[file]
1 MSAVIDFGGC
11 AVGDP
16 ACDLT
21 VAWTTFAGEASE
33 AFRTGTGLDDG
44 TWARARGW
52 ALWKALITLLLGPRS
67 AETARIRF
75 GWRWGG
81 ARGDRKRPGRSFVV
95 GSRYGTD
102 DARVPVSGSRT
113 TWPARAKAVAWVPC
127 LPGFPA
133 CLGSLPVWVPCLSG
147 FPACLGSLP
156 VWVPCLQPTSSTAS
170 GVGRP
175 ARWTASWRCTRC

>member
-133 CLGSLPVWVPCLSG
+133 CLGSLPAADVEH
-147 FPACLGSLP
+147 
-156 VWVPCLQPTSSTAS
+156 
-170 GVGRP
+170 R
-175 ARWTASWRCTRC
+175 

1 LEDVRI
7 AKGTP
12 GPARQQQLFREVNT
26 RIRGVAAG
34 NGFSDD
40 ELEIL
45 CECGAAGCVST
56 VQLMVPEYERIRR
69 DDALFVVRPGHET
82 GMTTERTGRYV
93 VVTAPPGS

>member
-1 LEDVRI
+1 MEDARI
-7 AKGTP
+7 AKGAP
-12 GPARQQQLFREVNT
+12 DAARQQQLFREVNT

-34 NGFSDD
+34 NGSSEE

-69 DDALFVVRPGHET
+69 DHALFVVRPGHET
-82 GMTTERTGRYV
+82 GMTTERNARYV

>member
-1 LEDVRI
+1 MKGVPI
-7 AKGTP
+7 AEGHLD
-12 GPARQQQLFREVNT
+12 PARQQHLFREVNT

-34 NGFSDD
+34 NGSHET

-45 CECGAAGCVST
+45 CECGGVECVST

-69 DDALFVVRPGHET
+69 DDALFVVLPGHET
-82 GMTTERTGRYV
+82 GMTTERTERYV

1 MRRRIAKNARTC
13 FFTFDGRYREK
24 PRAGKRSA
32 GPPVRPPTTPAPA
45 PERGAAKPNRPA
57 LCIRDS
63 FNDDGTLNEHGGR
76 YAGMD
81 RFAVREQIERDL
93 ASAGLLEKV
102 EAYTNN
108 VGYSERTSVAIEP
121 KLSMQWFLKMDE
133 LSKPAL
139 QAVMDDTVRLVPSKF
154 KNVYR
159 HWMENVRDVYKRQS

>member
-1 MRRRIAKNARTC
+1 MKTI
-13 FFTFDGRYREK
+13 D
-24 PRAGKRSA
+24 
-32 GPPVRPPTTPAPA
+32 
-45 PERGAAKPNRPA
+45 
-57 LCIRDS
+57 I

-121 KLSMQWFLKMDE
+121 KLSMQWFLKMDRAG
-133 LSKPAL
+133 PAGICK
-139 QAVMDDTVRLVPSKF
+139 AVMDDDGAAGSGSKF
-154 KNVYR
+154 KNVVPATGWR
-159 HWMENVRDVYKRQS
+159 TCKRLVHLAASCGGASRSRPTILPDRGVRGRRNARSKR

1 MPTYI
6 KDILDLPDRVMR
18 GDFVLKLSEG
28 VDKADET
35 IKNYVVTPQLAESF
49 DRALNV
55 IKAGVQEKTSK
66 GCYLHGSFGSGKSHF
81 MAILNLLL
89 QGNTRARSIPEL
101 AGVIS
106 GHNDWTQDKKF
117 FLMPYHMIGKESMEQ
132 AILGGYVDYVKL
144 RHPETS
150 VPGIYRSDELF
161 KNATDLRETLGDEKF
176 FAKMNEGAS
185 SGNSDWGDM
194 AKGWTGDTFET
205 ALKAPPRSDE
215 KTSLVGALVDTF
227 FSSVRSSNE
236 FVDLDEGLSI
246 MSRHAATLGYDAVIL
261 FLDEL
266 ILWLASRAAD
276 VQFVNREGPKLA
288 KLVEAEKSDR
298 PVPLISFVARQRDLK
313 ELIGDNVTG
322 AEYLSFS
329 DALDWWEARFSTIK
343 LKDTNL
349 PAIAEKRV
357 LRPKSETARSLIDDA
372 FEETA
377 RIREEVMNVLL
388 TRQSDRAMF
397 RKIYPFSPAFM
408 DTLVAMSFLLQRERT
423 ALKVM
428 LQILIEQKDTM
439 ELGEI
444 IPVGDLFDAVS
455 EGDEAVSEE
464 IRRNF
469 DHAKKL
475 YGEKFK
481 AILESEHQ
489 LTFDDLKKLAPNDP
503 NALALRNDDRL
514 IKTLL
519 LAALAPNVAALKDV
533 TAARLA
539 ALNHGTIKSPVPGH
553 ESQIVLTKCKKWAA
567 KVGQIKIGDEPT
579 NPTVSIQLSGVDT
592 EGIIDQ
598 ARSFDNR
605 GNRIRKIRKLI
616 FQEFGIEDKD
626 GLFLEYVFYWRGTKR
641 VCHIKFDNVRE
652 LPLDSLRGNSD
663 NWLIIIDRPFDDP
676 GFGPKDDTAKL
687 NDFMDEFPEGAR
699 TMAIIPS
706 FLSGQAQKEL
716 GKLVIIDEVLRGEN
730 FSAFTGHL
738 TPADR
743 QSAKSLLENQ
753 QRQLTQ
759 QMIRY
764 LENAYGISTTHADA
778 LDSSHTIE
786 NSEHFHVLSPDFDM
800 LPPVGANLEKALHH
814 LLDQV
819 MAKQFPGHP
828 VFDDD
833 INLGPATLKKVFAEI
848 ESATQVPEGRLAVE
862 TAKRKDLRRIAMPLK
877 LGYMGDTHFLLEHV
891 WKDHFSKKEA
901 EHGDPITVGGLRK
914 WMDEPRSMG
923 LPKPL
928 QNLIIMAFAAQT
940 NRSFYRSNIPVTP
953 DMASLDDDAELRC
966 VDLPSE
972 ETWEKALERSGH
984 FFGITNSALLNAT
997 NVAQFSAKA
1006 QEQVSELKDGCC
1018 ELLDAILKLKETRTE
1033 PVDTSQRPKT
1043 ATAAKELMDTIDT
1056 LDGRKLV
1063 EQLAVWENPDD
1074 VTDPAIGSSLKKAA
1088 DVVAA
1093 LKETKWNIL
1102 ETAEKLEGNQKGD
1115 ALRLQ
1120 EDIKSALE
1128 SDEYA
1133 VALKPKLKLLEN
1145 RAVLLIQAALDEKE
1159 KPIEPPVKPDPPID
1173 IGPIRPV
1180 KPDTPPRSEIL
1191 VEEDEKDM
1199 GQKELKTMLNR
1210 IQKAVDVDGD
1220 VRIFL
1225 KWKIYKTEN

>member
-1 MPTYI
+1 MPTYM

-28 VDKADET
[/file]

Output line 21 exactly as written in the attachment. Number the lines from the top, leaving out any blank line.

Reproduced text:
-133 CLGSLPVWVPCLSG